Maybe a more suitable title could have been: “Does trend-following being profitable makes sense?”
Many traders don’t care about the reasons why they achieve profitable strategies out of trend-following techniques. They don’t want to know. For them, it suffices to keep making money out of them. For me that doesn’t work, I need to understand the underlying logic, or else I’ll lack the conviction to keep invested.
For many years, technical analysis was something I abhorred. And in some sense, I still do, but now I understand why it works most of the time. The idea that looking at a chart of past prices might tell you anything about the future made no sense to me. But, seeing it work for long periods made me uneasy about investing. How was it possible that something so silly could work, while my research on fundamentals took so long to yield meaningful results?
It was when I read the book “The Alchemy of Finance” by George Soros that it hit me. His theory of reflexivity of social sciences does a pretty good job explaining it. Basically, since we are at the same time observers and participants, our own actions influence the outcomes. Therefore, it shouldn’t be a surprise that when stocks are rising, they build momentum and they are likely to keep rising. The attention drawn to a rising stock market is self-feeding and attracts even more participants. It is incredibly simple, but it is also tremendously overlooked by many investors.
Another reflexivity issue has to do with the design of the financial system. The use of debt ratios, for instance, is tremendously misleading during euphorias. For instance, the wealth effect from a rising stock market increases the credit against those assets. The problem is that a sudden bust in asset values leaves everyone with low collateral against their debts. The following deleveraging is slow and painful.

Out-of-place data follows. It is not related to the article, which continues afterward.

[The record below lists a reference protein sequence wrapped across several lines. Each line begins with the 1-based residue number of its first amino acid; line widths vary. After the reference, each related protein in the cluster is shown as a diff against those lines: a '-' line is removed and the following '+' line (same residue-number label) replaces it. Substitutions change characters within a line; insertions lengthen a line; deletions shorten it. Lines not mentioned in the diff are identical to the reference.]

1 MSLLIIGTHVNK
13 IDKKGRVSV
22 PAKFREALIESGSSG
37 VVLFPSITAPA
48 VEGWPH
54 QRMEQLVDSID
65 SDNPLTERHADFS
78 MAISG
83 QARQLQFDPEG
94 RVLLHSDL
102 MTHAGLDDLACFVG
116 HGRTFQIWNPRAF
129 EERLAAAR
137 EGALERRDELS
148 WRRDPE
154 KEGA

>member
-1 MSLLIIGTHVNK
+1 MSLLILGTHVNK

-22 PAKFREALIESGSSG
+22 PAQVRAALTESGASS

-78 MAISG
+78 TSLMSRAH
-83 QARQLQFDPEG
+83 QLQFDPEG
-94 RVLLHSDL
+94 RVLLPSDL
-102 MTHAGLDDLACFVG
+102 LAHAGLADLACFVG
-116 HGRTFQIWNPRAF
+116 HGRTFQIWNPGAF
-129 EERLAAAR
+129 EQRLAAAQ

This type of financial setup also evidences the human fallibility theory. In essence, every human construction is flawed. That means there are unintended consequences from human constructions. The rapid wealth creation originated in the exchanges tends to promote credit creation, which in turn facilitates credit crunches.
Therefore, I am no longer surprised when I see trend-following – or as they are presently called, momentum strategies – working. I have also built some momentum into my portfolios. Obviously, I don’t use technical indicators, but I do like to invest in companies that are going up while having great business models. These two factors together tend to work better than just buying an uptrend. Nevertheless, I limit those strategies to less than 20% in any portfolio, because the truth is those strategies do not work all the time, and when they’re not working, the damage tends to be big.
A great way to include the momentum factor in a portfolio is to buy an ETF like MTUM.
Graph 1 – IWM and MTUM ETFs performance vs the S&P 500
During the last couple of years, momentum has attracted the focus of the investor community. Therefore, several ETFs trying to capture that factor have appeared on stage. In recent years it has beaten the S&P. However, I think what really happened was that momentum has, in fact, exacerbated the S&P performance. Meaning that when a really bad downturn comes our way, it will be felt accordingly.
The best advice I can give is to understand the assumptions built into the uptrend, and if they are starting to look unsustainable, just fold. Don’t stay in the game just because everyone seems to be making loads of money. Remember lots of intelligent people, like Isaac Newton, made this mistake. In the late stages of a trend, reflexivity and human fallibility make the momentum seem invincible. That’s when you run.
(Photo credit: Wagner T. Cassimiro)